Legislation Introduced To Repeal Discriminatory Defense Of Marriage Act
Bill Would Provide Federal Benefits To Married Same-Sex Couples
FOR IMMEDIATE RELEASE
CONTACT: (202) 675-2312 or email@example.com
WASHINGTON – A bill was introduced in the House of Representatives today that would repeal the Defense of Marriage Act (DOMA) and respect state marriages by providing federal protections for married same-sex couples. DOMA, passed in 1996, authorized discrimination against lawfully married same-sex couples. Today’s bill, the Respect for Marriage Act, was introduced by Congressman Jerrold Nadler (D-NY), Chair of the House Judiciary Subcommittee on the Constitution, Civil Rights and Civil Liberties, Congressman John Conyers (D-MI), Chair of the House Judiciary Committee, and several others.
“DOMA singles out lawfully married same-sex couples for discriminatory treatment under the law, denying families the more than 1,100 federal protections and responsibilities that apply to married opposite-sex couples,” said Michael Macleod-Ball, Acting Director of the ACLU Washington Legislative Office. “The Respect for Marriage Act will do more than repeal DOMA; it will promote protections for same-sex couples who are already married. Congress should move quickly to pass this long overdue bill.”
Before DOMA was enacted, federal law deferred to states’ decisions about who was married and who was not. As a result of a discriminatory federal definition of marriage in DOMA, same-sex couples that are married by their home states are nevertheless denied all of the federal benefits and protections available to all other married couples.
“Discrimination should not be the policy of our government. Excluding same-sex couples from having the same protections as their opposite-sex neighbors – or even other same-sex couples in another state – is unfair and wrong,” said Christopher Anders, ACLU Senior Legislative Counsel. “Forbidding same-sex couples from being eligible for vital federal protections harms a huge segment of Americans.”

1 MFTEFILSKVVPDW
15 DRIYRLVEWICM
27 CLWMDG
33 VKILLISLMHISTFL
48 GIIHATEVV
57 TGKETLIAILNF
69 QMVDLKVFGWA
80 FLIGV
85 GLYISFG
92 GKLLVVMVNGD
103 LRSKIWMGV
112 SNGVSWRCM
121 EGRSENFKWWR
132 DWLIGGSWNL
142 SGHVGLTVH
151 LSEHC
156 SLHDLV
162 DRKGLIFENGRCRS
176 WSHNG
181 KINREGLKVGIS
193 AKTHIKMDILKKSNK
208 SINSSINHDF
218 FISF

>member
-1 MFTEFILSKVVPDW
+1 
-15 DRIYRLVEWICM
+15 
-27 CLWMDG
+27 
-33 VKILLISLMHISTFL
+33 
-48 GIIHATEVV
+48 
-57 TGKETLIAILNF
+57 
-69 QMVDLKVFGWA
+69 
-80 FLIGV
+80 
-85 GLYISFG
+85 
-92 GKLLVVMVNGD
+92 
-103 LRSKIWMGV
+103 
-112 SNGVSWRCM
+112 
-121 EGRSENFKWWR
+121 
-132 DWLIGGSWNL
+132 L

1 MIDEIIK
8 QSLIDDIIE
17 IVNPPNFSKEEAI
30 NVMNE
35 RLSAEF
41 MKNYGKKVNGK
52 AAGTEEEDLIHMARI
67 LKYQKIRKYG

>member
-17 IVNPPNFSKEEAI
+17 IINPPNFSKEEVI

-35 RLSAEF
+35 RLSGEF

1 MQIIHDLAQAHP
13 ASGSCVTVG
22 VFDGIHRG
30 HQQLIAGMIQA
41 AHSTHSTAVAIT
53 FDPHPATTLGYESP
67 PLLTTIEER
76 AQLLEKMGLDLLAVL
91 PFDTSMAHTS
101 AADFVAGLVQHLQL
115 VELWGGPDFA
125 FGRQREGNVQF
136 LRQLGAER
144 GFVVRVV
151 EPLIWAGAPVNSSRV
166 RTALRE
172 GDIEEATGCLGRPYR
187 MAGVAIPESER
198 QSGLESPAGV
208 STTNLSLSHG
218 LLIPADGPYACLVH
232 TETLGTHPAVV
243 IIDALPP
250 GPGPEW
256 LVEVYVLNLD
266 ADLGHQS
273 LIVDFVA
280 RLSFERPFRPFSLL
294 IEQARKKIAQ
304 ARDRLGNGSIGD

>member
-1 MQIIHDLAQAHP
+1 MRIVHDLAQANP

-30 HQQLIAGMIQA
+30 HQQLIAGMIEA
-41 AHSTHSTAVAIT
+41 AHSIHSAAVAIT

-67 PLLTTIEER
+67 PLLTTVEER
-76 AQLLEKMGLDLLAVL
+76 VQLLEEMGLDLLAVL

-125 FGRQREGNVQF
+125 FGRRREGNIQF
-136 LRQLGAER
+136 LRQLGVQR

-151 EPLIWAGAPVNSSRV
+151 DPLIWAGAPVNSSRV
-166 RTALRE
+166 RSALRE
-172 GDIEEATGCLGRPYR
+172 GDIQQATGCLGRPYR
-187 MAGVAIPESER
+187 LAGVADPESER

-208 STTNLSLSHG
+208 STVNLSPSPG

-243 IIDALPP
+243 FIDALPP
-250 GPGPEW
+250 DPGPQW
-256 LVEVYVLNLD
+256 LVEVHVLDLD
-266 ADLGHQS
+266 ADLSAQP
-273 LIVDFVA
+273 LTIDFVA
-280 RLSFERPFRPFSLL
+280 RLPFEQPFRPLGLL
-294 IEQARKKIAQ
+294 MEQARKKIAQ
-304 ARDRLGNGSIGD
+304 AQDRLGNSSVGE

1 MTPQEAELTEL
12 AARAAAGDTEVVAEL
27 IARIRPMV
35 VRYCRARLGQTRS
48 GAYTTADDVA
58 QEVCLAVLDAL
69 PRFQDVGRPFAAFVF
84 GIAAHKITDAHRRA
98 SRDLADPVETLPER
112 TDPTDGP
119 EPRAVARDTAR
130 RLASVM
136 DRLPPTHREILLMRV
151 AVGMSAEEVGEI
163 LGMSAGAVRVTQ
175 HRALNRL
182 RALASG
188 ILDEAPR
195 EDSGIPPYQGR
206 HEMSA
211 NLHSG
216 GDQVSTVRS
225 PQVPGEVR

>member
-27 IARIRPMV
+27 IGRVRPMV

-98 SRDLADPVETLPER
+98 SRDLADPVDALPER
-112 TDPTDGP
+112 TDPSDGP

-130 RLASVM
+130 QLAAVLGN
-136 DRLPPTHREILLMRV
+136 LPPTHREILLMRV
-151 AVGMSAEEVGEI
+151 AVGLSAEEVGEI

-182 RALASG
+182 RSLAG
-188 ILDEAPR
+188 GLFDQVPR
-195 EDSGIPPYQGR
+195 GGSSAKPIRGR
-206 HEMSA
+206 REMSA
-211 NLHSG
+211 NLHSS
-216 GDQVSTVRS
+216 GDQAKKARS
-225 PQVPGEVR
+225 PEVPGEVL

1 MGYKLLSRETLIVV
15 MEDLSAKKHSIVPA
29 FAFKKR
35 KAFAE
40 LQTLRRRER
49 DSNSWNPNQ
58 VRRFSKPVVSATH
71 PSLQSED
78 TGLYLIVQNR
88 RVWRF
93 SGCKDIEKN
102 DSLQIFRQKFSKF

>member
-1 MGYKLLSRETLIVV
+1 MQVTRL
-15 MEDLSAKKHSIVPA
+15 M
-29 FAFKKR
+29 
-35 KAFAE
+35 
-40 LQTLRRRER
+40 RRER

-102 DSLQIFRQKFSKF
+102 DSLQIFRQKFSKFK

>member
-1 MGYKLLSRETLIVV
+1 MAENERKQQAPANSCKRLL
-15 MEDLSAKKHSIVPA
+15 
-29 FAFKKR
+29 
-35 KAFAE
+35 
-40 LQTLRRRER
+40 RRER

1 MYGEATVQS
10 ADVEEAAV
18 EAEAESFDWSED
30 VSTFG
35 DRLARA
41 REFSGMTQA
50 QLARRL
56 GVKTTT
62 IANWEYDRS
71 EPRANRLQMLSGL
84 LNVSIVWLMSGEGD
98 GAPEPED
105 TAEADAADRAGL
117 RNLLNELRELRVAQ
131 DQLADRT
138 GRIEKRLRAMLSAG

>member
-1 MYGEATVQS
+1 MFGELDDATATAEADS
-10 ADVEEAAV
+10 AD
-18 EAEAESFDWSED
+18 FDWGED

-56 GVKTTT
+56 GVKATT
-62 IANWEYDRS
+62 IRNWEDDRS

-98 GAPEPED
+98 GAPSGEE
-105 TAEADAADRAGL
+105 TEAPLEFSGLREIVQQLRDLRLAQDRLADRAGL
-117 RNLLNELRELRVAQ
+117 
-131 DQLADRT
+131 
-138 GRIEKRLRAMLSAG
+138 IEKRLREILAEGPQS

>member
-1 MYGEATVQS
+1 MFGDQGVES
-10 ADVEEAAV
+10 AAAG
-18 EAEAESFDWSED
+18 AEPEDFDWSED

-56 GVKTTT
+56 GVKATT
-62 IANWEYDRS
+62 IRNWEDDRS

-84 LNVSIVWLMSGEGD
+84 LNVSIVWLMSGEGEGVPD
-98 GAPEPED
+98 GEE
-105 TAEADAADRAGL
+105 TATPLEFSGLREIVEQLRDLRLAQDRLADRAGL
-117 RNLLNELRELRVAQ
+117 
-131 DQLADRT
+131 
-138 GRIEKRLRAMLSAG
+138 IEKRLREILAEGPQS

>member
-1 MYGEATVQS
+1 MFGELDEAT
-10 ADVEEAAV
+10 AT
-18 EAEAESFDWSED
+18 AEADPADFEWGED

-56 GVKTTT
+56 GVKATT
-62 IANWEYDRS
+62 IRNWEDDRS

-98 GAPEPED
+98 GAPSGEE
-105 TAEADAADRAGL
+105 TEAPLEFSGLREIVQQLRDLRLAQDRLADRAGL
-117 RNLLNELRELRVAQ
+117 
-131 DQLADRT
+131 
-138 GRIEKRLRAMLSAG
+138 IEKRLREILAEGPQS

The Respect for Marriage Act also ensures that, once the federal government recognizes the marriage of a same-sex couple, it will continue to recognize that marriage even if the couple moves to another state that would not have allowed the couple to marry in the first place. The Act does not force any state to marry same-sex couples.
“Congress must act now to repeal DOMA and enact the Respect for Marriage Act to ensure that, no matter where a family decides to travel or move, lawfully married same-sex couples will be eligible for the same federal benefits available to all other married couples and won’t lose them simply for crossing state lines,” added Anders.
To read a coalition letter in support of the Respect for Marriage Act, go to: www.aclu.org/lgbt/gen/40983leg20090911.html